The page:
“Failing to pass this motion would have enormous adverse effects on the district and its students,” McVey said. “I am urging you all to vote yes on this millage on May 2 or to fill out your absentee ballot and mail it in or drop it off at the appropriate location.”

Board Vice President Jennifer Steben is also encouraging voters to support the millage renewal.

“I absolutely support this renewal. This is the way that schools have been funded since the 90s. It is a critical part of daily operations, and is not a bond, such as the one that was passed in November,” Steben said. “Because staff salaries and benefits comprise roughly 87 percent of our general fund, this renewal supports them, and in turn every student.”

Board Trustee Tim Austin also supports the renewal proposal.

“If the renewal of the operating millage does not pass the Saline school district will lose this funding as part of our ‘Foundation Allowance.’ The Saline schools general fund budget is greatly impacted by this renewal. The general fund budget is what we use to fund our classroom needs, our staff’s wages and benefits, and our day-to-day operations of our schools.”

The Saline Area Schools district is providing the following information to voters.

  • What is it?
    • THIS IS NOT A BOND. This is Saline Area Schools’ ongoing renewal request for the operating millage (general fund-regular, day-to-day operations) that is part of how the State of Michigan organizes school funding as set by Proposal A in 1994.
  • What does it change?
    • There is NO CHANGE. If approved, it is a renewal to continue the operating millage for another 10 years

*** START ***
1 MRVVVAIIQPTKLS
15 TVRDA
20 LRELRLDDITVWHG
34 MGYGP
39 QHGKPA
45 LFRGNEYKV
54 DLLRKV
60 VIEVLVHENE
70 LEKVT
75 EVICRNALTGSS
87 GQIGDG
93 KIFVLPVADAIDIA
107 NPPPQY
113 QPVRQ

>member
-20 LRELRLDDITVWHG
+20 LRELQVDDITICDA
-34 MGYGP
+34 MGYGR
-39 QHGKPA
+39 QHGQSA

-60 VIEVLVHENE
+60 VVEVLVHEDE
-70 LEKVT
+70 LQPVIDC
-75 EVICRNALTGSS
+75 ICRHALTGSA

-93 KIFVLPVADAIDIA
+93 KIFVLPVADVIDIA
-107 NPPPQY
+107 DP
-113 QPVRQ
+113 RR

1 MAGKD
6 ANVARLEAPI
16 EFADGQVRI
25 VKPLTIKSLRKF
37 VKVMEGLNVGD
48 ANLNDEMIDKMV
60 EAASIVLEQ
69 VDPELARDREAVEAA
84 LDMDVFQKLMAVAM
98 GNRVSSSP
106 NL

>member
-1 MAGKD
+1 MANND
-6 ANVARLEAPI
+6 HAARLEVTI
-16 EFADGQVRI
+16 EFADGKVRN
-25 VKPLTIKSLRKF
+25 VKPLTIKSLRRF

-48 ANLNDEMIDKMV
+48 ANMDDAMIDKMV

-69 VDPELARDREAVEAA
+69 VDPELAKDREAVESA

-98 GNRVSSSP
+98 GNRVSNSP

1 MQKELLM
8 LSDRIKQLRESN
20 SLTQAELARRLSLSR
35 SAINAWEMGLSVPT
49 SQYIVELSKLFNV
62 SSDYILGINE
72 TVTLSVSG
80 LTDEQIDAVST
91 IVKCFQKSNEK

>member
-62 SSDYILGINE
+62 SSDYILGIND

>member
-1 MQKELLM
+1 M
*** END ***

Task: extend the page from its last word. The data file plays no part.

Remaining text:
• Who pays this millage?
    • This millage, if approved, would be paid by owners of second homes, businesses and all other non-principal residence properties. If you own one home, you WOULD NOT PAY this millage.

Does this raise my taxes?

No. This is a straight renewal and there is no change. In addition, if you own one home, you do not currently pay this millage and you would not pay this millage if passed. Thus, if you own one home, no matter the result, this will not affect your taxes.

Why right now?

The operating millage was renewed 10 years ago and will expire in December of 2023.

What does the operating millage generate for Saline Area Schools?

It is estimated that in 2024, this millage will generate $8,501,850. This is annual revenue that Saline Area Schools generates to fund general operations, including paying for salary and benefits of staff (approximately 87% of general fund expenses).

Why does Saline Area Schools have this millage?
ALL State of Michigan schools have an operating millage as it is part of how the State of Michigan organizes school funding, starting when Proposal A was passed in 1994.

Doesn’t the State of Michigan fund school operations?